If you've got particular species in mind, a dedicated wildlife guide is a must. My puma guide was able to spot 2 mothers and 3 cubs in the space of 30 mins, and I would never have never noticed them without his expertise!
Chloe O'Keeffe Patagonia Specialist
What else can I see nearby?
The two gateways to Torres del Paine, Punta Arenas and Puerto Natales, are also important hubs for wildlife spotting trips. On your way into the park, stop off for a few days to kayak with humpbacks, orcas and dolphins, or to seek out noisy sea-lions. Or, after a week's hiking in the national park, visit a colony of penguins for a more leisurely stroll amongst the nests.
Head south-east from Torres del Paine and you'll find two particularly special penguin colonies. The first is at Useless Bay, the unfortunately named spit of land which is far more exciting than it seems, as it is the only place you can find King Penguins outside of the sub antarctic islands.
A purpose-built hide will keep you out of sight, so you can take your time watching their routines. Visit the King Penguins on a day trip by plane from Punta Arenas, or a two-day ferry trip.
Further north is a colony of 120,000 Magellanic penguins, which have made their home on Isla Magdalena. These birds are closely related to African penguins, and migrate north in the winter months. In summer, take a day or half-day trip from Punta Arenas to walk among them on the island.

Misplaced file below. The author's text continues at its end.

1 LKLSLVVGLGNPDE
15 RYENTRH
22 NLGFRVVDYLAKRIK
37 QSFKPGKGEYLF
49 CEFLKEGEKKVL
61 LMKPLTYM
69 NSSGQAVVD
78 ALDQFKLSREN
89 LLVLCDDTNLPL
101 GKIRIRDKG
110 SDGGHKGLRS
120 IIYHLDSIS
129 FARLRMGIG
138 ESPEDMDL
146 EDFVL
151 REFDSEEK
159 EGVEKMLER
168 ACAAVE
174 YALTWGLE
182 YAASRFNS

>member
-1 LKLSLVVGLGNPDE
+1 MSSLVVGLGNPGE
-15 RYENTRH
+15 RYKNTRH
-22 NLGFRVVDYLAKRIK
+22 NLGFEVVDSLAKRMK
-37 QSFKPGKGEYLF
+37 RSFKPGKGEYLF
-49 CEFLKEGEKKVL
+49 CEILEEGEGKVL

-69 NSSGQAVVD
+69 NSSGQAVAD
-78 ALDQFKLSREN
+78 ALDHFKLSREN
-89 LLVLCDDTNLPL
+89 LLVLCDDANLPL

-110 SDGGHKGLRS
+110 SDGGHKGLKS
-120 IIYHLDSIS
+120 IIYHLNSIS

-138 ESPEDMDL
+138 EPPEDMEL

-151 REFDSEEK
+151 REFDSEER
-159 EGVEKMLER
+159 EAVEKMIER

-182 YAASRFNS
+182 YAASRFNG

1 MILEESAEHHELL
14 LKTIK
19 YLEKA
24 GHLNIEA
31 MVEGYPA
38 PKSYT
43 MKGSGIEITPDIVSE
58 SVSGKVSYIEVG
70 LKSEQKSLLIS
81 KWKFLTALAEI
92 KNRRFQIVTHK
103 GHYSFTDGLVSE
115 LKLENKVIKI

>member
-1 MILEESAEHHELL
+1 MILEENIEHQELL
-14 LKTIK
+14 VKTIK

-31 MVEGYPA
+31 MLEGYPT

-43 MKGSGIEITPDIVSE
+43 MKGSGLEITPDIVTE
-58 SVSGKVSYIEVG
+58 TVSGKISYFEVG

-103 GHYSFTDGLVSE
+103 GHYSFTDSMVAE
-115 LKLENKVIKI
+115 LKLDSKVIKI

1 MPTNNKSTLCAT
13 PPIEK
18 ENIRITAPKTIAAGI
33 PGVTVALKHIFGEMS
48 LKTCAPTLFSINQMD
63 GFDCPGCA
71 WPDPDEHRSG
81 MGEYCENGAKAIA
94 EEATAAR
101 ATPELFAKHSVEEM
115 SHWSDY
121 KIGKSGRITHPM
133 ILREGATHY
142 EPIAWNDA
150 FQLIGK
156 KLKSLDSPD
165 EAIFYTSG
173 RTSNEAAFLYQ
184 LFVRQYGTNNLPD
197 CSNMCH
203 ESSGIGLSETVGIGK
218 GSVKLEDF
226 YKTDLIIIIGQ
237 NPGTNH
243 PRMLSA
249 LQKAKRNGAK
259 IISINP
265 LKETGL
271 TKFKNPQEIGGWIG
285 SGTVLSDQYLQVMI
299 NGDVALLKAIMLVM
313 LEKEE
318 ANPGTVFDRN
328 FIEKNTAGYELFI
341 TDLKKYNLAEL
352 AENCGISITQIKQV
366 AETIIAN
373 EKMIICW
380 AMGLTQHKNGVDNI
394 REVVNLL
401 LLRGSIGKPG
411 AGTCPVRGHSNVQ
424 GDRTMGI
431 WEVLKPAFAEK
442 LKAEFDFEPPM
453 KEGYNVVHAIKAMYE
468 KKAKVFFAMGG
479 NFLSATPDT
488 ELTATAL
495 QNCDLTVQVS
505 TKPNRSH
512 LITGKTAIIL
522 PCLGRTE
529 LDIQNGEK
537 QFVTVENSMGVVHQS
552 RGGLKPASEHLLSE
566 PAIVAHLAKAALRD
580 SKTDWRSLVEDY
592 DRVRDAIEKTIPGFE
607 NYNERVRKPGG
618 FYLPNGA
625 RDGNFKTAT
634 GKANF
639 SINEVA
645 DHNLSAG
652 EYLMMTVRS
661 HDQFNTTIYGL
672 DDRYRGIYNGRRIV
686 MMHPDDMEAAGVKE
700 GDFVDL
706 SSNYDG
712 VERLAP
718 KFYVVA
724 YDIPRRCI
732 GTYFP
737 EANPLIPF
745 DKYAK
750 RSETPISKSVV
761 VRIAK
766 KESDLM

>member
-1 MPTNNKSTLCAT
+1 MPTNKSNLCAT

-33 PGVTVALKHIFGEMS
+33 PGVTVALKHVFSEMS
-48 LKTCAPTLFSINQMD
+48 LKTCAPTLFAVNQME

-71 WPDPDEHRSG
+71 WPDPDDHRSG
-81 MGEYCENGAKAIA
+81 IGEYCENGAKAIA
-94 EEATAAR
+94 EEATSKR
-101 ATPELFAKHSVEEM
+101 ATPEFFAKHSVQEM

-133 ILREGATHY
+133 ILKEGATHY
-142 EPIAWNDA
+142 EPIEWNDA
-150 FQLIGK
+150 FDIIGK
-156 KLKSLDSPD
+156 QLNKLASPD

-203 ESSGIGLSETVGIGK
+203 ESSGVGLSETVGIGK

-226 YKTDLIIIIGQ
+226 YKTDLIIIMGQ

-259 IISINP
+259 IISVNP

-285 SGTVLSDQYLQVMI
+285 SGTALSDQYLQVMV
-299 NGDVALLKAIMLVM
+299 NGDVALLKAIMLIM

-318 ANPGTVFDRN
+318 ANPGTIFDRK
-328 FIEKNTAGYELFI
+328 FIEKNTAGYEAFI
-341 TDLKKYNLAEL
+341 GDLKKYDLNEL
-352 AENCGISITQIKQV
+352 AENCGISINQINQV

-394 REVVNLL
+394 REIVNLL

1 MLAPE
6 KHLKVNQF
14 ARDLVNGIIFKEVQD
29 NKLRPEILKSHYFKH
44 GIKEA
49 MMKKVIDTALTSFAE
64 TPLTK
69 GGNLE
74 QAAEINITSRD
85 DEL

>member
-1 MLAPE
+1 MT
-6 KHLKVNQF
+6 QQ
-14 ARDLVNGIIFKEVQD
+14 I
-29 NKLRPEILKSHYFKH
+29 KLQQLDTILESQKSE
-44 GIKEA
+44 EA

Sail out into the wilderness of the Chilean Fjords to be surrounded by breaching humpback whales at Francisco Coloane Marine Park. Sightings are almost guaranteed here, and some people generally see 20 to 40 individual whales on a two-night boat trip.
For an even more immersive experience, get off the boat and into a kayak to paddle right up close to these magnificent creatures. The park is only accessible by boat from Punta Arenas, and trips range from 1-7 days.
Very occasionally orcas have also been spotted in the area, so keep a careful eye out for their startling black and white colours. Your chances are highest in November.
There's so much wild, nature-filled landscape around Torres del Paine, and it's too easy to zoom right through it on your way to the national park. But here lie some of the region's most extraordinary wildlife, so be sure to break up your journey with a day or two encountering humpback whales, sea lions, penguins and dolphins.
On a wildlife watching trip around the Chilean Fjords or Magellan Straight, you can sail or kayak with huge pods of Austral and Commerson's dolphins. With the stunning wilderness landscape in the background, watching these playful creatures leap out of the water will bring a smile to anyone's face. Commerson's dolphins especially are incredibly active and fast-paced swimmers, but given they stay in pods of up to 100, spotting them won't be a problem.
Sail from Punta Arenas to Isla Marta, home to over 1,000 noisy, burly sea lions. They can grow up to 3 metres in length, males can weigh up to 800 lbs, and they're not afraid to push their weight around. Much more graceful in the water and very inquisitive, they're curious enough to swim up and around the boat to get to know you a bit better.
If you want to see as much as possible in one trip, double up your wildlife spotting and see sea lions in the Chilean Fjiords on a whale watching trip.
Wildlife trips in and around Torres del Paine